They came from the land down under
For days, Berliners prepared for the arrival of a group of touring Australian Cadets making their way through Canada and the US. They were part of their fledgling nation’s land defence, which required males aged 12-26 to take universal training, something onlookers at other stops noted and seemed to approve.
Thirty-four “clean-cut and business-like” Cadets arrived by train in Berlin on 7 January. After a rousing reception by the 118th Battalion, Khaki Club Committee and citizens, the boys marched down King Street to City Hall. Mayor Hett’s civic welcome noted how universal training made Australia “better prepared to send its soldiers to the battlefields,” and the Antipodeans’ heroism at Gallipoli. As is the custom of many politicians, he positioned the more than 125 factories as some of the “many interesting sights in our industrial city.” The boys were slated to visit many of them that afternoon.
After the Cadets’ commanding officer Lieutenant JJ Simmons spoke, his charges cheered the city. From The Berlin News-Record story, it’s easy to assume Berliners may have never heard anything quite like it before: “This is the weird cheer they turned loose—“Aus. Aus. Australia. Cooee, cooee, cooee, Berlin.” (though I suspect the “.”s and “,”s were probably “!”s). Regardless, according to some, the “weird cheer” caught on as coo-ees rang throughout the city. As the visitors spoke at local schools about their native land, while local organizers scurried to cancel factory tours. Apparently when given their druthers, the young men chose to lace up skates instead of watching boots, leather goods and other things made. Their day ended with a special dinner, at which there was some mention of the Canadian love of pie.
Who wouldn’t be a soldier, eh?
Within days, The News-Record printed a chirpy letter from Private Albert Martin, stationed in Kent, England. He outlined a typical training day (12-15 mile route marches, bayonet work and physical exercise, visual training and musketry practice, noting the lads weren’t “worked too hard.”), and was quite enthusiastic about his signals course. The Canadian government recently issued its men black English-made military boots with tips at the heels and toes, hobnails and brads, and a ½”-thick sole, at a cost of $5 per pair ($100—see note about cost conversion). The meals were good—and better than what they had in London, Ontario: tea or coffee, porridge and either steak, bacon or fish for breakfast; beef or mutton “cooked in different ways,” two vegetables, and occasionally a plum duff for dinner. It wasn’t all training (and eating)–obtaining day and weekend passes seemed trivial.
The regiment’s Christmas Day started with carols by the band, breakfast, and a church parade. Christmas dinner seemed an ample affair—roast stuffed turkey, sausages, ham, Brussels sprouts, potatoes, Christmas pudding, mince pie, nuts, muscatel grapes, almonds, apples, oranges, a cigar, cigarettes and “a pint bottle of beer for those who liked it or soft drinks for the teetalers.” Before a three-hour concert, the Colonel wished them a Merry Christmas and read the King’s messages. [Martin noted year-round cost savings by not using government suppliers offset the cost for their Christmas meal .] “The only disagreeable thing we had was that it rained all day.”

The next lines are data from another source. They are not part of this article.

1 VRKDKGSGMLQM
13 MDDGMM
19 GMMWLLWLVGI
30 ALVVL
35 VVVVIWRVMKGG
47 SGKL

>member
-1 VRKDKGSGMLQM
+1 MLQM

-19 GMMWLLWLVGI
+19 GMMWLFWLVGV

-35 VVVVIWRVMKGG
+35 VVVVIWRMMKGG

From the front
Of course, all this happened against the backdrop of war. This week’s despatches brought back memories of the horrors at Ypres and Gallipoli: the former reset with artillery fire and asphyxiating gas; the latter the subject of a review and final withdrawal of Newfoundland’s troops. While Lord Kitchener recounted the daring capture of a flock of the Kaiser’s submarines in the North Sea, British politicians passed first and second readings of a compulsion bill (which forced Canada’s Militia Minister to reassure the nation no such plans would come to play out here). Rumours about the Kaiser being near death made front-page news.
The day after Private Martin’s letter appeared The News-Record ran another letter, this time from Sergeant JJ Richardson of the 18th Battalion, recounting Jack Gerbig’s final battle. Gerbig was the first Berliner killed in the war. He died on the evening of 20 December 1915, hit by eight machine gun bullets; he died almost immediately. A priest laid him to rest in the Canadian cemetery behind the firing line [at the Ridge Wood Military Cemetery in Belgium]. “Old Jack was a dead game fellow and was afraid of nothing. It’s always the way, they take the best every time.”